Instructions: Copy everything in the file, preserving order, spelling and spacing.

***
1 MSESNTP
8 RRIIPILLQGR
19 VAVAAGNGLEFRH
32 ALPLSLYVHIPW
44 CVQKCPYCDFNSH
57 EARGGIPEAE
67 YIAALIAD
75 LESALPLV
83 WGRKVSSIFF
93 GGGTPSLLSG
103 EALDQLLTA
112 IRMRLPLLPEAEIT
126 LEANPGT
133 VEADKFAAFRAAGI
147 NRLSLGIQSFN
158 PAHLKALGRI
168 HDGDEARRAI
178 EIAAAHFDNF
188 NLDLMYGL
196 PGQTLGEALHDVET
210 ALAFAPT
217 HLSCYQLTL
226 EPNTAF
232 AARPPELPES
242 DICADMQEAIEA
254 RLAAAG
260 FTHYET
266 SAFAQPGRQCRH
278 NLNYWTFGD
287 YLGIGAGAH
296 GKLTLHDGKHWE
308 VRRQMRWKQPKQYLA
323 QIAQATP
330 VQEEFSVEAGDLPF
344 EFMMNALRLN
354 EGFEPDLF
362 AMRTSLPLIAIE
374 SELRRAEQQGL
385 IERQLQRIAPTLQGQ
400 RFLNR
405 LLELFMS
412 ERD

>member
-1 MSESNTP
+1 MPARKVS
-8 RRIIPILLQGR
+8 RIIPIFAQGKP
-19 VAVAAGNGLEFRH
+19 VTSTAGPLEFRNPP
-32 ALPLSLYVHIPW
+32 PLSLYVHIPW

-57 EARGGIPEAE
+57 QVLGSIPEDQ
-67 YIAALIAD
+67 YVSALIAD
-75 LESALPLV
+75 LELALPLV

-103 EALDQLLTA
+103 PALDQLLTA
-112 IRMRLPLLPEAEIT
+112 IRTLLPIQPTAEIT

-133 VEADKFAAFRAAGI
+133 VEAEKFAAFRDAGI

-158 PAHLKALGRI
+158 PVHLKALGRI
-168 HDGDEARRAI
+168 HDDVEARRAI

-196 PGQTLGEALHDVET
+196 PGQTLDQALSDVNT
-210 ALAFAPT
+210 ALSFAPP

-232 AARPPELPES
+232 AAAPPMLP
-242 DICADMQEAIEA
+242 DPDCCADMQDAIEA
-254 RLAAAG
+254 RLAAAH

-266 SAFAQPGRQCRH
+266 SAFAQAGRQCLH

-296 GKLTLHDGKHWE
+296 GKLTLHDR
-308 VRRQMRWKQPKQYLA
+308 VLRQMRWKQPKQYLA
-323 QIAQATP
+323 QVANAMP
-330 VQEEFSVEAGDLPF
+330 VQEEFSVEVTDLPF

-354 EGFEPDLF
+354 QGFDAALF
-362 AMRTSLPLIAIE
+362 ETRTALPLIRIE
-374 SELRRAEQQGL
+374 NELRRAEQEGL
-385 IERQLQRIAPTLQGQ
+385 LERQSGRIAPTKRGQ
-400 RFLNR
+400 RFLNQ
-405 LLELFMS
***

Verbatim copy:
1 MSESNTP
8 RRIIPILLQGR
19 VAVAAGNGLEFRH
32 ALPLSLYVHIPW
44 CVQKCPYCDFNSH
57 EARGGIPEAE
67 YIAALIAD
75 LESALPLV
83 WGRKVSSIFF
93 GGGTPSLLSG
103 EALDQLLTA
112 IRMRLPLLPEAEIT
126 LEANPGT
133 VEADKFAAFRAAGI
147 NRLSLGIQSFN
158 PAHLKALGRI
168 HDGDEARRAI
178 EIAAAHFDNF
188 NLDLMYGL
196 PGQTLGEALHDVET
210 ALAFAPT
217 HLSCYQLTL
226 EPNTAF
232 AARPPELPES
242 DICADMQEAIEA
254 RLAAAG
260 FTHYET
266 SAFAQPGRQCRH
278 NLNYWTFGD
287 YLGIGAGAH
296 GKLTLHDGKHWE
308 VRRQMRWKQPKQYLA
323 QIAQATP
330 VQEEFSVEAGDLPF
344 EFMMNALRLN
354 EGFEPDLF
362 AMRTSLPLIAIE
374 SELRRAEQQGL
385 IERQLQRIAPTLQGQ
400 RFLNR
405 LLELFMS
412 ERD

>member
-1 MSESNTP
+1 MPARKVS
-8 RRIIPILLQGR
+8 RIIPIFAQGKP
-19 VAVAAGNGLEFRH
+19 VTSTAGPLEFRNPP
-32 ALPLSLYVHIPW
+32 PLSLYVHIPW

-57 EARGGIPEAE
+57 QVLGSIPEDQ
-67 YIAALIAD
+67 YVSALIAD
-75 LESALPLV
+75 LELALPLV

-103 EALDQLLTA
+103 PALDQLLTA
-112 IRMRLPLLPEAEIT
+112 IRTLLPIQPTAEIT

-133 VEADKFAAFRAAGI
+133 VEAEKFAAFRDAGI

-158 PAHLKALGRI
+158 PVHLKALGRI
-168 HDGDEARRAI
+168 HDDVEARRAI

-196 PGQTLGEALHDVET
+196 PGQTLDQALSDVNT
-210 ALAFAPT
+210 ALSFAPP

-232 AARPPELPES
+232 AAAPPMLP
-242 DICADMQEAIEA
+242 DPDCCADMQDAIEA
-254 RLAAAG
+254 RLAAAH

-266 SAFAQPGRQCRH
+266 SAFAQAGRQCLH

-296 GKLTLHDGKHWE
+296 GKLTLHDR
-308 VRRQMRWKQPKQYLA
+308 VLRQMRWKQPKQYLA
-323 QIAQATP
+323 QVANAMP
-330 VQEEFSVEAGDLPF
+330 VQEEFSVEVTDLPF

-354 EGFEPDLF
+354 QGFDAALF
-362 AMRTSLPLIAIE
+362 ETRTALPLIRIE
-374 SELRRAEQQGL
+374 NELRRAEQEGL
-385 IERQLQRIAPTLQGQ
+385 LERQSGRIAPTKRGQ
-400 RFLNR
+400 RFLNQ
-405 LLELFMS